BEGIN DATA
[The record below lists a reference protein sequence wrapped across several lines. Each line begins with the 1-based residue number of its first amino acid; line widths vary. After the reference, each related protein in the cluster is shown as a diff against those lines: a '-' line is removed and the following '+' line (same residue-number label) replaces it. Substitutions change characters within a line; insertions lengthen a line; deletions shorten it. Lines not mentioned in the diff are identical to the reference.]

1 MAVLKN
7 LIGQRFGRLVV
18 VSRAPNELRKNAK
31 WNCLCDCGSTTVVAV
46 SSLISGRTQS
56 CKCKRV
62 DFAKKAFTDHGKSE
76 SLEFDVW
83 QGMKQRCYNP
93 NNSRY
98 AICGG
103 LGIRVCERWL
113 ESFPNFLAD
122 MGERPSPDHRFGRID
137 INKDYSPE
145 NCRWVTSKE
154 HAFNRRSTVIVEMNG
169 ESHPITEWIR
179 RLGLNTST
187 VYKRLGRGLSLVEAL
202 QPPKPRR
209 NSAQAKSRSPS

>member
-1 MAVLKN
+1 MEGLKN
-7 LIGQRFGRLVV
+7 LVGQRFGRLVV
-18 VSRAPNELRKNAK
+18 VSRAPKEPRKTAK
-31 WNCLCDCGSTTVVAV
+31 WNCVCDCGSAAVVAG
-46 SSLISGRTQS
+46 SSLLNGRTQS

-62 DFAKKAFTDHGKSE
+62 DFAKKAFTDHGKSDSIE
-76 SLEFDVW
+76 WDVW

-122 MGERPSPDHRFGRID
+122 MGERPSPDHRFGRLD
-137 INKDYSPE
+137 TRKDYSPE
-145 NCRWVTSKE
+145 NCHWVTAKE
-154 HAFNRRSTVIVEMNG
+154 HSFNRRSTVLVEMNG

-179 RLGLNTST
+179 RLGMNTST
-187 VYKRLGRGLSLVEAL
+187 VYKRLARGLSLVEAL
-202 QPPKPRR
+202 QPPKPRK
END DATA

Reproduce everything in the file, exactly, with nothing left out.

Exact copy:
[The record below lists a reference protein sequence wrapped across several lines. Each line begins with the 1-based residue number of its first amino acid; line widths vary. After the reference, each related protein in the cluster is shown as a diff against those lines: a '-' line is removed and the following '+' line (same residue-number label) replaces it. Substitutions change characters within a line; insertions lengthen a line; deletions shorten it. Lines not mentioned in the diff are identical to the reference.]

1 MAVLKN
7 LIGQRFGRLVV
18 VSRAPNELRKNAK
31 WNCLCDCGSTTVVAV
46 SSLISGRTQS
56 CKCKRV
62 DFAKKAFTDHGKSE
76 SLEFDVW
83 QGMKQRCYNP
93 NNSRY
98 AICGG
103 LGIRVCERWL
113 ESFPNFLAD
122 MGERPSPDHRFGRID
137 INKDYSPE
145 NCRWVTSKE
154 HAFNRRSTVIVEMNG
169 ESHPITEWIR
179 RLGLNTST
187 VYKRLGRGLSLVEAL
202 QPPKPRR
209 NSAQAKSRSPS

>member
-1 MAVLKN
+1 MEGLKN
-7 LIGQRFGRLVV
+7 LVGQRFGRLVV
-18 VSRAPNELRKNAK
+18 VSRAPKEPRKTAK
-31 WNCLCDCGSTTVVAV
+31 WNCVCDCGSAAVVAG
-46 SSLISGRTQS
+46 SSLLNGRTQS

-62 DFAKKAFTDHGKSE
+62 DFAKKAFTDHGKSDSIE
-76 SLEFDVW
+76 WDVW

-122 MGERPSPDHRFGRID
+122 MGERPSPDHRFGRLD
-137 INKDYSPE
+137 TRKDYSPE
-145 NCRWVTSKE
+145 NCHWVTAKE
-154 HAFNRRSTVIVEMNG
+154 HSFNRRSTVLVEMNG

-179 RLGLNTST
+179 RLGMNTST
-187 VYKRLGRGLSLVEAL
+187 VYKRLARGLSLVEAL
-202 QPPKPRR
+202 QPPKPRK